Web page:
Allergies are over-reactions of the immune system in certain individuals to seemingly and generally harmless foreign proteins and substances.
When do allergies occur?
Allergies usually do not occur at the first exposure. When a person is exposed to an allergen for the first time, the body develops molecules called antibodies against the invading proteins. This is called an immune response.
When exposed to the allergen again the immune system produces large amounts of antibodies that lead to break down of mast cells that contain chemicals like histamine. This leads to the features of allergies.
This process is known as sensitisation. Sensitization may take days to years. Sometimes sensitization develops as the person affected shows symptoms but never fully develops the allergy to the allergen. (1-4)
Symptoms of allergy
Symptoms of allergy include:
- shortness of breath
- runny nose and eyes
- pain over the sinuses (at the bridge of the nose, near the eyes, over cheeks and at the forehead)
- skin rashes (nettle rashes or hives)
- swelling of the lips or face
- itching eyes, ears, lips, throat and roof of the mouth
- abdominal cramps and diarrhoea
When allergic reaction is life threatening of severe it is termed anaphylaxis or anaphylactic shock. Anaphylaxis involves the whole body.
- swelling of the throat and mouth and clogging up of airways leading to difficulty breathing, difficulty in speaking or swallowing
- rash and itching elsewhere in the body
- weakness and collapse often with unconsciousness due to sudden fall in blood pressure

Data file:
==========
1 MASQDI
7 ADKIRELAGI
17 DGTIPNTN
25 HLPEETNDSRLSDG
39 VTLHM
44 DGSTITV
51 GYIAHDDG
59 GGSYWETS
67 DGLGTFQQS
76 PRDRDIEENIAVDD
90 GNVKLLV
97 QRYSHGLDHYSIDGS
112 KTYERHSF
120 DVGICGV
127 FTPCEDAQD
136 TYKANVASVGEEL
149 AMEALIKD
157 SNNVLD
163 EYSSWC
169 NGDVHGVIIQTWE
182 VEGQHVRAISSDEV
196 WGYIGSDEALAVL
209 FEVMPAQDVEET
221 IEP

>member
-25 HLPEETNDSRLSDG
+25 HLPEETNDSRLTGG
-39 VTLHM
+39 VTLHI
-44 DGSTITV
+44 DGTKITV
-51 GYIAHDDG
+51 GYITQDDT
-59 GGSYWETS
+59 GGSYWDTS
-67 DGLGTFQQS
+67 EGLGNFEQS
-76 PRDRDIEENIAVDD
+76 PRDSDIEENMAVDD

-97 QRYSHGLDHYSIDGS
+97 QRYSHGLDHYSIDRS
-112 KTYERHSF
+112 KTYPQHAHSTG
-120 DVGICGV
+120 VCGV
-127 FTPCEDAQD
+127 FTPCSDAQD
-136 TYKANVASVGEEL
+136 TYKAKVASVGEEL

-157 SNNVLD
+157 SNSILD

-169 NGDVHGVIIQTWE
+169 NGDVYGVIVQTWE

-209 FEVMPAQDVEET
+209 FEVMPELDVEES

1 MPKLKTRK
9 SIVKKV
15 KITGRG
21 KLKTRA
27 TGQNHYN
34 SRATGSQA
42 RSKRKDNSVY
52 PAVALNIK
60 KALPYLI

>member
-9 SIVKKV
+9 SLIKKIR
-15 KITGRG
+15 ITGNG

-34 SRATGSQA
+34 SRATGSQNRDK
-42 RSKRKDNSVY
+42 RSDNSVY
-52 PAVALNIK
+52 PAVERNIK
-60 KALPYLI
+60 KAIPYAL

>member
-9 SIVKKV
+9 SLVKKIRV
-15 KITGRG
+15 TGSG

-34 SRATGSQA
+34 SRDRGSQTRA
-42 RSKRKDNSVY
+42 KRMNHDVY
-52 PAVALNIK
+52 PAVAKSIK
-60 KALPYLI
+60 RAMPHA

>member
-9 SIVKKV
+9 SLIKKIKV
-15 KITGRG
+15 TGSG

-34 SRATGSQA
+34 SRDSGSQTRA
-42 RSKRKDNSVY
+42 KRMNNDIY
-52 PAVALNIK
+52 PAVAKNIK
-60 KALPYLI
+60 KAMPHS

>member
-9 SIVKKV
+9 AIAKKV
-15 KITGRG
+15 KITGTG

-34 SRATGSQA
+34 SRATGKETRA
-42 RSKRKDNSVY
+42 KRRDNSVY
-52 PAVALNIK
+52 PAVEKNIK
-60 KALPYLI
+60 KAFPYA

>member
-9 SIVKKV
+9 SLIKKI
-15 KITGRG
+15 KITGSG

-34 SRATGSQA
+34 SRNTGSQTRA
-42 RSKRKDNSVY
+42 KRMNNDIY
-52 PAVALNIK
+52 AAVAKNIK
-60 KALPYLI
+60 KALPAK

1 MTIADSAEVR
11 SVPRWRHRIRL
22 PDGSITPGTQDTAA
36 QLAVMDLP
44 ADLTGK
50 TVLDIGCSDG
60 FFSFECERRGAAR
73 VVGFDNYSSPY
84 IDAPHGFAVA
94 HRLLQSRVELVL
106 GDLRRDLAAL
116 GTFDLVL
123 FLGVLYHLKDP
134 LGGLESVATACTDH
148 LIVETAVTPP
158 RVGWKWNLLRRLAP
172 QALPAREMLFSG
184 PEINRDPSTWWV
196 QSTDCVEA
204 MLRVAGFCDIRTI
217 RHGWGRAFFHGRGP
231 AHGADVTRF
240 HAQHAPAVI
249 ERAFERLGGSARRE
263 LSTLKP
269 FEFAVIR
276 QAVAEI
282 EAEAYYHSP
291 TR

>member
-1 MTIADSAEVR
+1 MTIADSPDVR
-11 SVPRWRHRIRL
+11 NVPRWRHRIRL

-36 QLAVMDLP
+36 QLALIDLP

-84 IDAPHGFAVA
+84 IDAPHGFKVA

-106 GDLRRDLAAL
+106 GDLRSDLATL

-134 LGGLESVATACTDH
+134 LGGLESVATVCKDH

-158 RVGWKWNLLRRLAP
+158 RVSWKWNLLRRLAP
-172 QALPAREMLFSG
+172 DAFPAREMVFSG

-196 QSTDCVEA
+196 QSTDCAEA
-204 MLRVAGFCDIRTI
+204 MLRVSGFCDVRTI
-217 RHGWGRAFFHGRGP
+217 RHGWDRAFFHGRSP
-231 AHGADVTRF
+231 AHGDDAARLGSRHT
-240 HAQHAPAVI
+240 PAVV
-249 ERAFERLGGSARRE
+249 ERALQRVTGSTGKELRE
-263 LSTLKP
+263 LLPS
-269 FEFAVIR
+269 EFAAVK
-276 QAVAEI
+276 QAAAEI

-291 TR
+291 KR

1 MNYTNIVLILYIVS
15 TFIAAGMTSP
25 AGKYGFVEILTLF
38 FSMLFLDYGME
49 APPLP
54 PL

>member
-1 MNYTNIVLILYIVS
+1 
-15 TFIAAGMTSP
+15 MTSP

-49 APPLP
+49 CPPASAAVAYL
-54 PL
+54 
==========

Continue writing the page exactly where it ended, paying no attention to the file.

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Anaphylaxis requires urgent emergency management.
Classification of allergies
Types of allergy are classified to denote cause, severity and possible management and prevention. These include –
- Type I hypersensitivity
This is also known as immediate or anaphylactic-type reactions. This may be caused due to pollen, foods and drugs and insect stings.
- Type II hypersensitivity
This involves specific antibodies called the Immunoglobulin G (IgG) and IgM. There is binding to and destroying the cell the antibody is bound on.
This type of reaction is seen after an organ transplant when the body refuses to see the transplanted organ as its own.
- Type III hypersensitivity
This is an Immune complex-mediated reaction. The immune complex is the bound form of an antibody and an antigen.
This leads to a cascade of reactions in the body which goes on to destroy local tissues. Examples of this condition include glomerulonephritis and systemic lupus erythematous (lupus, SLE).
- Type IV hypersensitivity
Delayed or cell-mediated reactions are mediated by special immune cells called the T-cell lymphocytes.
The T cells take from a few hours to a few days to mount an allergic response. Examples include contact dermatitises such as poison ivy rashes.
Allergies commonly signify Type I hypersensitivity. This includes allergic rhinitis characterized by runny nose, and eyes and sneezing.
Two major categories are seasonal allergic rhinitis (SAR) and perennial allergic rhinitis (PAR). While SAR is associated with exposure to pollen at certain seasons PAR occurs almost all around the year.
Allergic rhinitis affects an estimated 20-40 million people in the United States.
Other varieties of type 1 reaction are food and drug allergy and allergies due to insect venom.
Insects that may lead to allergies include bees, wasps, yellow jackets, ants, hornets etc.
Allergic asthma is also a type 1 allergic reaction. This occurs when the allergen is inhaled.
Common allergens include pollen, animal dander, fungal spores or moulds, dust mites etc. There is severe wheezing, shortness of breath, cough and thick mucus secretions.
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Dr. Ananya Mandal is a doctor by profession, lecturer by vocation and a medical writer by passion. She specialized in Clinical Pharmacology after her bachelor’s (MBBS). For her, health communication is not just writing complicated reviews for professionals but making medical knowledge understandable and available to the general public as well.